Ryan Lindsay | Connecticut Public Radio
WNPR

Ryan Lindsay

REPORTER

Ryan Lindsay has been asking questions since she figured how to say her first few words. She eventually figured out that journalism is the profession where you can and should always ask questions.

While an undergraduate at Northwestern University, Ryan worked as a local reporter in Topeka, KS, and reported for the Medill Justice Project, formerly known as the Medill Innocence Project. While at the UC Berkeley Graduate School of Journalism, she covered arts, culture and criminal justice in Oakland for The East Bay Express and Oakland North. She has also freelanced for The Athletic Bay Area, covering the on & off-the-court lives of Golden State Warriors players. Through the Prison University Project, Ryan taught journalism & storytelling to students at San Quentin State Prison.

David Wheeler, whose son Ben was killed at Sandy Hook, speaks at a press conference after the Connecticut Supreme Court ruling.
Ryan Caron King / Connecticut Public Radio

After months of silence, the Connecticut Supreme Court reinstated a wrongful death lawsuit filed by the families of nine victims of the Sandy Hook Elementary School shooting against Remington Arms, the manufacturer of the rifle used in the shooting. 

Ryan Lindsay / Connecticut Public Radio

In a public hearing for several gun bills that lasted for more than eight hours, the testimonies of concerned mothers, proud gun owners, weary police chiefs, and drained doctors were put forth for the Judiciary Committee's consideration. 

Ryan Lindsay / Connecticut Public Radio

A new education bill seeks to add African-American studies to the social studies curriculum in Connecticut public schools. High school students testifying before the legislature this week said loud and clear that Black history is more than just Rosa Parks, slavery and civil rights.

The day in 2012 that a gunman killed 27 people and then himself in Sandy Hook, Connecticut, he didn’t just use a semi-automatic rifle. The shooter had an array of handguns, shotguns and rifles, along with hundreds of rounds of ammunition.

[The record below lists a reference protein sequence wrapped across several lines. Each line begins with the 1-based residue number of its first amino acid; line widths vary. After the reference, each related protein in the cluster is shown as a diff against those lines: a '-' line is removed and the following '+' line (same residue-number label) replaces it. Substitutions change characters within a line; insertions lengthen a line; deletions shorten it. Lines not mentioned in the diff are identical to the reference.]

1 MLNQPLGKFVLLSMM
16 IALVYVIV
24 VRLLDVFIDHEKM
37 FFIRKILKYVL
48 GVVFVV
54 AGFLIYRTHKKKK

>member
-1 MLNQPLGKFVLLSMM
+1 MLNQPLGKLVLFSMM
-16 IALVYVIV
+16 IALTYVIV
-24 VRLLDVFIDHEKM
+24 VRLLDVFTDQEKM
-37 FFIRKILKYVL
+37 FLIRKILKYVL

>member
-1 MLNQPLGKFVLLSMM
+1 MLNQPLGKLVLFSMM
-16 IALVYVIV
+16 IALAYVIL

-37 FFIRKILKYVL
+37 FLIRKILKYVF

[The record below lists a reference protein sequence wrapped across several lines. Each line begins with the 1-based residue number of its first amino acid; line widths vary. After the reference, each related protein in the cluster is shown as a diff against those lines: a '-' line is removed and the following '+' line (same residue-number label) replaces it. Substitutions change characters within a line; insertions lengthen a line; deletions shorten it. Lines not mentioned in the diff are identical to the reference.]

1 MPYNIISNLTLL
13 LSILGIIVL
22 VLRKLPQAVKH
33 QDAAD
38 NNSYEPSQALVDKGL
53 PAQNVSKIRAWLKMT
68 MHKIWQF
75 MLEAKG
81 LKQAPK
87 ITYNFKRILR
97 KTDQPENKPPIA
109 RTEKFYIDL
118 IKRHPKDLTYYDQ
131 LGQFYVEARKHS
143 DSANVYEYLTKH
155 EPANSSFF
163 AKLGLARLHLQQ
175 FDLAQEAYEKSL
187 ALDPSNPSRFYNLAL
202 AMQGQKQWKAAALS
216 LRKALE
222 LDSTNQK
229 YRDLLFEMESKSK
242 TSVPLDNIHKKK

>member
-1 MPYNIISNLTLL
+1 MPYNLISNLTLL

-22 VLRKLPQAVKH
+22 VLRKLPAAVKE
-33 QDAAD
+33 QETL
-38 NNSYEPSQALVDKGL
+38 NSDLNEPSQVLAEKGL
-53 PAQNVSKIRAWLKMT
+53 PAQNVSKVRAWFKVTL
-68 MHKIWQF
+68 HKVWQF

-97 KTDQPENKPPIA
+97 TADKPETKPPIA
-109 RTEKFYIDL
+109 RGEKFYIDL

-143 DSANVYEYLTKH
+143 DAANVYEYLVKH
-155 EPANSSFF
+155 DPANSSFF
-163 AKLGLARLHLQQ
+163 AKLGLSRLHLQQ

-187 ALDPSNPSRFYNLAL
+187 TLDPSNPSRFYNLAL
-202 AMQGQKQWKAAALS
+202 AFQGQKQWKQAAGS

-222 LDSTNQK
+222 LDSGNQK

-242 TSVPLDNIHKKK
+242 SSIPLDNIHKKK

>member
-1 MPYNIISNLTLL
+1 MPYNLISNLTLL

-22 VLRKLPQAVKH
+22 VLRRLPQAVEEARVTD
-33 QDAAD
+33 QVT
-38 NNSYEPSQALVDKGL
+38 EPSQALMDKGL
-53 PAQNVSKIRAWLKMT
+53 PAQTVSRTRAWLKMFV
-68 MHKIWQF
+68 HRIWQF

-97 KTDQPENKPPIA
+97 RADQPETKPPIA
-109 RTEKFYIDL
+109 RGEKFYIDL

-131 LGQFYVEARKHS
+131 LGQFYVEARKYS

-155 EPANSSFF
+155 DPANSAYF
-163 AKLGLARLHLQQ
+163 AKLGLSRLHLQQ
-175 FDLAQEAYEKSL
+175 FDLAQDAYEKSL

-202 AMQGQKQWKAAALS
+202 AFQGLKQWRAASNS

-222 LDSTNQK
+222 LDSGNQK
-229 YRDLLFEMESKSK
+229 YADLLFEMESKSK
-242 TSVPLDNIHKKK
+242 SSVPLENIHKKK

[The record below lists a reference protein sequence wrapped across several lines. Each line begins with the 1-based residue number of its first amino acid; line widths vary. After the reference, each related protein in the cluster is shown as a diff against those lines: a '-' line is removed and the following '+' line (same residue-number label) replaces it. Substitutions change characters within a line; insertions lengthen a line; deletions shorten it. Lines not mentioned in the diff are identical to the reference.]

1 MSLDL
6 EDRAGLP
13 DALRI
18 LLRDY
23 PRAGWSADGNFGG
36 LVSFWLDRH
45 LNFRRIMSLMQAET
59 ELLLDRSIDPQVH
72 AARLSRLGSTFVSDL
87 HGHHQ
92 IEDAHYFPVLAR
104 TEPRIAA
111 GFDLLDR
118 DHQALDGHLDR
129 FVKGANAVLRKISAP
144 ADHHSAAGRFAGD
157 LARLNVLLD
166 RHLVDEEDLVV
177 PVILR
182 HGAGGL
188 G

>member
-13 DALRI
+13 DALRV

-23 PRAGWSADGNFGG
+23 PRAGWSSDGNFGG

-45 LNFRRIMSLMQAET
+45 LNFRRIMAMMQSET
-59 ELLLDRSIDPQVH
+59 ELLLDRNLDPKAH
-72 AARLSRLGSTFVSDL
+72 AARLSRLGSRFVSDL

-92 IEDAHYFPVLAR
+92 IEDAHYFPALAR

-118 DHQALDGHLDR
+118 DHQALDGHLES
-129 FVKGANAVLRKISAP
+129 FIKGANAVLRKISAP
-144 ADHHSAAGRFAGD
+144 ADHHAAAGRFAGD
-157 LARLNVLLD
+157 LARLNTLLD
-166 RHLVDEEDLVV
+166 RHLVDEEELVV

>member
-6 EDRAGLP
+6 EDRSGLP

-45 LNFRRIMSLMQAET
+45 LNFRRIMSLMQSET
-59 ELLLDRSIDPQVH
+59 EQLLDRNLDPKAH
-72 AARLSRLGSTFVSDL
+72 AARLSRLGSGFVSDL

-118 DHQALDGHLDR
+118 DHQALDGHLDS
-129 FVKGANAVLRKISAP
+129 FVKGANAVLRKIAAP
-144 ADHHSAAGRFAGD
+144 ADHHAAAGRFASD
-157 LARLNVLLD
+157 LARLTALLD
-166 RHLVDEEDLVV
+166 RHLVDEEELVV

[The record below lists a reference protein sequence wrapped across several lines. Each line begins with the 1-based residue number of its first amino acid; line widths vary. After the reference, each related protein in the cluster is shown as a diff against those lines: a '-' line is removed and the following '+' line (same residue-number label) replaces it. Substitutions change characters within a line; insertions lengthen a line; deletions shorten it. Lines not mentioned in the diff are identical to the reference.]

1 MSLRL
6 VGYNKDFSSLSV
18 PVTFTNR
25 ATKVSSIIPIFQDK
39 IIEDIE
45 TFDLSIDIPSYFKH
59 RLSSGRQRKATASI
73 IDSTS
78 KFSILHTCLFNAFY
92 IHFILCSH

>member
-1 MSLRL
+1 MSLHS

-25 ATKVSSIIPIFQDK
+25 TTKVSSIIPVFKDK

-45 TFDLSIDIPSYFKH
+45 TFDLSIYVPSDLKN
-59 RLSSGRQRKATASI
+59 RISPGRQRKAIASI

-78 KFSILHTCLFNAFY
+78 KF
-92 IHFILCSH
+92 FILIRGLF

The Sandy Hook Elementary School shooting shocked the nation, spurring new conversations about banning so-called assault weapons and magazines that could hold dozens of rounds.

Sean P. Anderson / Wikimedia Commons

A Connecticut judge has ordered InfoWars host Alex Jones to give a sworn deposition in a case brought against him by families of Sandy Hook shooting victims.

Ryan Caron King / Connecticut Public Radio

As the one-year anniversary of the Parkland school shooting approaches, lawmakers and gun safety advocates reintroduced the Keep Americans Safe Act. Originally introduced after the 2017 Las Vegas mass shooting, the federal bill focuses on banning and classifying magazines that can hold more than 10 rounds of ammunition.

Lawmakers, law enforcement, and community organizers gathered in Bridgeport on Thursday to discuss youth violence.
Ryan Lindsay / Connecticut Public Radio

In the wake of a series of shootings involving teen shooters and victims, two Connecticut cities are outlining plans to address youth gun violence. 

Ryan Lindsay / Connecticut Public Radio

As the month-marker of the partial government shutdown approaches, Transportation Security Administration employees at Bradley International Airport are turning to food donations to keep meals on their table.

U.S. Department of Agriculture / Creative Commons

On Thursday, the Department of Agriculture announced a regulatory proposal that would impose stricter work requirements on the Supplemental Nutrition Assistance Program (SNAP) and strip states of their ability to make decisions based on local job conditions. The announcement comes after a Republican failure to impose those restrictions within the Farm Bill.